"She ran."


August 11, 2018



I don't understand here how I know the subject is "she" rather than anything else. Doesn't "qet" translate simply to "run"?


The difference between "he" and "she" is irrelevant in Klingon -- they are both ghaH.

A bit like how in English, "they" could mean a group of men, a group of women, or a mixed group. We don't consider it important to distinguish gender in the plural... and Klingons don't distinguish gender in the singular, either.

(At least not among people. People -- or, more precisely, creatures that can speak and use language -- are distinguished from objects and other non-speakers, such as animals. Roughly like the difference between "he/she" and "it". Which English similarly discards in the plural, while Klingon maintains it.)

Since English -- for most speakers -- insists on specifying the gender of a third-person subject, you will have to pick one when translating from Klingon into English.

Without any context, you can't tell whether the subject is "he" or "she", and so translation exercises here will accept either of them.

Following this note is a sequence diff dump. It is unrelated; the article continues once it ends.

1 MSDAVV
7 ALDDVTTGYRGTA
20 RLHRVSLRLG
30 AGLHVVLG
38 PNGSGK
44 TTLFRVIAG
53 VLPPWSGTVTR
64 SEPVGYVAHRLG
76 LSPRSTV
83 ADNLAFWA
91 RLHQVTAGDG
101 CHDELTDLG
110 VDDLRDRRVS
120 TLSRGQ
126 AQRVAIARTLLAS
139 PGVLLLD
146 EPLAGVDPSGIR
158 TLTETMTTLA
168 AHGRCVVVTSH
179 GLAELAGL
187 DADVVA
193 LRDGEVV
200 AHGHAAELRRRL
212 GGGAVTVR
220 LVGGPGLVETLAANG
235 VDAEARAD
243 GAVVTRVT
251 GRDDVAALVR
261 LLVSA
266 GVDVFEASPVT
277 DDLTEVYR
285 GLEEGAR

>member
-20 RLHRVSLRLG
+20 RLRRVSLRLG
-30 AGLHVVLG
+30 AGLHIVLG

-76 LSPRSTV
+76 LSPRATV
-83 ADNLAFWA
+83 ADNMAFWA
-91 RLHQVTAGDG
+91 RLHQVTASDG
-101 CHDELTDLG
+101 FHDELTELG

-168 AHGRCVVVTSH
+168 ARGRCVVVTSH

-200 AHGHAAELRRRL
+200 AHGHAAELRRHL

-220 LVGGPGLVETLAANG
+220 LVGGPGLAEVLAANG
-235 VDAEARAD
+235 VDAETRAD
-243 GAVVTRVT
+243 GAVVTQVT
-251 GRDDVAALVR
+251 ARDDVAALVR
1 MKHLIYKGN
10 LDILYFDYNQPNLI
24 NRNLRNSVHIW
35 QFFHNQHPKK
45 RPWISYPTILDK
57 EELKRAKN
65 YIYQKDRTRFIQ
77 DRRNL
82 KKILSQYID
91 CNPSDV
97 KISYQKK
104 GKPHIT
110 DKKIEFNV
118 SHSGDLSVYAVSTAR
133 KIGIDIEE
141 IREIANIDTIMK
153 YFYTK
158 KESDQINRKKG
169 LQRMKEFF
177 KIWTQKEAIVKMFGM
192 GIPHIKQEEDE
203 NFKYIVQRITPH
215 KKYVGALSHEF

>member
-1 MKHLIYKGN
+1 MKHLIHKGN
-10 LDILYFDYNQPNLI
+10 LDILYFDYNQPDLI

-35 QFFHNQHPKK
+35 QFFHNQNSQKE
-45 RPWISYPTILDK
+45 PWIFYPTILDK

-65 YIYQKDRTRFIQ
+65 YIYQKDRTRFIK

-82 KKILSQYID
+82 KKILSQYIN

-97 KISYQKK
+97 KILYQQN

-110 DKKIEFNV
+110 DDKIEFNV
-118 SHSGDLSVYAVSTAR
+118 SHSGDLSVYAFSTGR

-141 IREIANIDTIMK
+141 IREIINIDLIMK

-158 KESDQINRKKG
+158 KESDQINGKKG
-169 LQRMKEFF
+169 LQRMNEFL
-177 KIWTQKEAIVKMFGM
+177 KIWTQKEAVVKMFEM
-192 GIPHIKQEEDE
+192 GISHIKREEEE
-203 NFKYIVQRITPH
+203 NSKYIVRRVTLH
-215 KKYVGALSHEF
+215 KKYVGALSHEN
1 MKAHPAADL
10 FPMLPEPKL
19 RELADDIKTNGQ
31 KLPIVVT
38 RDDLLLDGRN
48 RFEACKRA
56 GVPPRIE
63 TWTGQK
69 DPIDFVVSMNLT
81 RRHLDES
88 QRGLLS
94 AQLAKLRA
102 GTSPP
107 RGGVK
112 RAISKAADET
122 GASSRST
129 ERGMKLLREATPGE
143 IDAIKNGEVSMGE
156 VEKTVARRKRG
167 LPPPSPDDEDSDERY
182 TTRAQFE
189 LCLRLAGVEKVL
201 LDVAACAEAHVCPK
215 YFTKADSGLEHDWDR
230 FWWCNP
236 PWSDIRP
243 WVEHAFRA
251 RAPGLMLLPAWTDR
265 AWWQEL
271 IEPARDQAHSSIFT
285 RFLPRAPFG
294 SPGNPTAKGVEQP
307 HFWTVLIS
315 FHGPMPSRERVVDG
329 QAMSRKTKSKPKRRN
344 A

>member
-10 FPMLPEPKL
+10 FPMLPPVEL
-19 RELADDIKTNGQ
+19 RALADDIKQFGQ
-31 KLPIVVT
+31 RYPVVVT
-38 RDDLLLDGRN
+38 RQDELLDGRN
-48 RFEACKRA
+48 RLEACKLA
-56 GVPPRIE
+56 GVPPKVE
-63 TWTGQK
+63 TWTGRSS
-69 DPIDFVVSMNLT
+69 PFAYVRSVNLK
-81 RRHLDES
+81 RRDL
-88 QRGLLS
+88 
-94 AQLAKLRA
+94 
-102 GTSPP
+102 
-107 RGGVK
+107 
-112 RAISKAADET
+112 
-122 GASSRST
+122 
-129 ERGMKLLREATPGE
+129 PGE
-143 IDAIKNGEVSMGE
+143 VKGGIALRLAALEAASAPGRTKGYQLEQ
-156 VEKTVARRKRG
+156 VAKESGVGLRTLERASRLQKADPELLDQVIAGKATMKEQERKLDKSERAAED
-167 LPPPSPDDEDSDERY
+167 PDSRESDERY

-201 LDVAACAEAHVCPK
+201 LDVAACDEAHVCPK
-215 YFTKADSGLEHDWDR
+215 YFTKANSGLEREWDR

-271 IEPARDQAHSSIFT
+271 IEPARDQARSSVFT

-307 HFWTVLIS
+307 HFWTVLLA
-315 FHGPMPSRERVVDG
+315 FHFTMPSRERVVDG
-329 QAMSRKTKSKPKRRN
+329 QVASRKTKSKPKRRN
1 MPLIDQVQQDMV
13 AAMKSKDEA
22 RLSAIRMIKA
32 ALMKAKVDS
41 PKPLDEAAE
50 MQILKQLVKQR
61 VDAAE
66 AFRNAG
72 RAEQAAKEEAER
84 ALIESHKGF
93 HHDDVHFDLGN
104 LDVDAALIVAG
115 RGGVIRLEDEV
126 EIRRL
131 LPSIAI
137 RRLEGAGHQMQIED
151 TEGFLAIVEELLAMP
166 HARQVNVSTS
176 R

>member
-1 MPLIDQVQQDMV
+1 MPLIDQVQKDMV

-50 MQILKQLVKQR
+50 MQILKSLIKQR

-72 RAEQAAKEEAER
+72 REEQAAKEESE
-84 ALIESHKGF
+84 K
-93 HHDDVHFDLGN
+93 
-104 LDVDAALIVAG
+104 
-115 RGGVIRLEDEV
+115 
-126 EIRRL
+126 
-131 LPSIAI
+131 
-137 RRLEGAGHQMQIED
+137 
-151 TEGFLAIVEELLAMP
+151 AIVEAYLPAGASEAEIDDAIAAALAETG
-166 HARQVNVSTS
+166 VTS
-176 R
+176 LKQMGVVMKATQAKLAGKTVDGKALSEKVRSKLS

If there is a context (e.g. a personal name), then only the appropriately-gendered pronoun (e.g. "he" for Torg, "she" for Mara) will be accepted.

Gender-neutral pronouns are not accepted on this course, even if they might be a good fit grammatically for the Klingon ghaH -- since most of them are not widespread enough to be considered standard, and the one that is most widespread (singular "they") can be confusing when we're trying to teach the difference between singular "he/she" and plural "they".

(It's confusing enough that standard English doesn't distinguish between singular and plural "you". We'll generally accept "you all" or "y'all" for plural "you", but don't consider that standard enough to use it in our own default translations.)


Technically, qet is he/she/it/they ran. When there is no object, verbs in Klingon take the null prefix in the third person.

You wouldn't know it is she as opposed to he/it/they. 'She' is just being given as one of the possible alternatives. If you would put "He ran" or "It ran" or "They ran" it would/should be equally accepted. If it is not accepted then it is just an omission.


The "she" is inferred from the lack of a prefix. That indicates the subject is one of four possibilities: he/she/it or they . The answer would still be just {qet} if prompted for one of the others too.


In addition to the other responses, the Klingon course uses the following convention: if there is punctuation at the end, it is meant to be a sentence; if there is no punctuation at the end, it it meant to be a non-sentence phrase.



If you (general "you") come across an exercise where this punctuation rule does not hold (e.g. a sentence is required but there is no punctuation at the end), it's almost certainly unintentional/a mistake -- please comment on the sentence discussion so that it can be addressed.

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